As a future math/CS double major, it was clear to sign up for calculus and the intro programming course (which used FORTRAN). I loved science, too, so chemistry wound up on my dance card. Filling things out was the composition class that TU wouldn’t deign to call a composition class—it was “Freshman Studies,” and the theme was Images of Man. Except for the chemistry lab on Tuesday afternoons, it was an all-MWF schedule.
The chemistry class was the largest I had at Transy by far, with an enrollment of maybe 80, and was held in Brown Science Center’s one auditorium—then as now, a high percentage of incoming students were shooting for medical school. It was an exam-heavy course—seven during the semester, every other Friday, plus the final. Maybe it was a weed-out course? The professor, a nice guy once you got to know him, didn’t suffer what he considered foolish questions during class time. I sat about halfway up the room and watched others take the fire.
Calculus wound up my favorite that semester; Dr. Shannon became my mentor, even if he wasn’t my official advisor. It was very hard to score 90% on one of his exams. I am still in awe of a question that stumped me on the first test—tractable if you looked at it the right way, but perfectly foreshadowing upcoming material. I’m not sure I’ve ever been able to accomplish that on anything I’ve given.
Outside of these, it was plenty of writing that fall: code for the CS class, essays on Huxley’s Brave New World, Plato’s Republic, Shaw’s Major Barbara, among others in Images of Man, and a few articles for the campus newspaper, The Rambler. My first by-line appeared in the 10/11/82 issue:
I still have the notes from an interview conducted the previous week with a professor who had presented in the series. (Trivia alert: Liz Smith, the student quoted, is the daughter of the best man at my parents’ wedding.) There are at least two other Rambler articles from that fall with my name attached; I continued to write for it well into my junior year.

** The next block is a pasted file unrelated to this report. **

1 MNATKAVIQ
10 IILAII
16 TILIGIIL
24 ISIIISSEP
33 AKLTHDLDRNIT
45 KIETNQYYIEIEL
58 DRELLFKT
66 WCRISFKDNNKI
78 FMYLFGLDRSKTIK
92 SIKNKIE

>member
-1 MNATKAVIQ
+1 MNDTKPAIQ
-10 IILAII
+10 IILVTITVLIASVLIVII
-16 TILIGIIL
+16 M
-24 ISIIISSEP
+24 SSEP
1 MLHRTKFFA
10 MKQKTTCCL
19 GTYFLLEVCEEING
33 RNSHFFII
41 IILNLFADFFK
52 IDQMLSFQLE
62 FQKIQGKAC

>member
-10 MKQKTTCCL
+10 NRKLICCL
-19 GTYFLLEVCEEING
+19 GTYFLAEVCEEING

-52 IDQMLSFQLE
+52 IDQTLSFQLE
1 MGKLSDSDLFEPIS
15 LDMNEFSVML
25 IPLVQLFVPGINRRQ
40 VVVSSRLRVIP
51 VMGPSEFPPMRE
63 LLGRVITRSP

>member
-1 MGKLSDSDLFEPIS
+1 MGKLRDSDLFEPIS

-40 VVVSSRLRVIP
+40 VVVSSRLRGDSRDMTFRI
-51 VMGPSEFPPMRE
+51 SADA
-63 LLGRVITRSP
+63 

My section of Images of Man met at 11:30, so many of us in the class would dodge traffic crossing North Broadway afterward to eat together in the cafeteria—that’s where I formed some of my first solid college-era friendships. James, then my next-door neighbor but soon to be my roomie, was among those; he was wickedly funny, often holding court from the start.
The lunch table was, of course, one of the places where we would opine on the hits of the day. Topics included Billy Joel’s then brand-spanking-new The Nylon Curtain, the lyrics to the Who’s “Athena,” and a song that was almost universally lacking in support, “Mickey,” by choreographer/actress Toni Basil. An unlikely #1 song to begin with—Basil was twenty years older than my fellow freshfolk and I, and this was her first hit—I think we were generally put off by the cheerleader-y cold intro. I didn’t know for years, maybe decades, that it was a Chinnichap tune, nor that the title had undergone a shift in gender (originally “Kitty,” by UK new-wavers Racey—thanks, Music in the Key of E). My opinion on it has softened as time has passed, mostly due to the new-wave influences that I more clearly hear and appreciate now.
“Mickey” was #30 on this show. Its first five weeks on AT40 went 39-38-34-30-27, hardly portentous. On 11/13, though, it jumped fourteen spots, and its race to the top was on.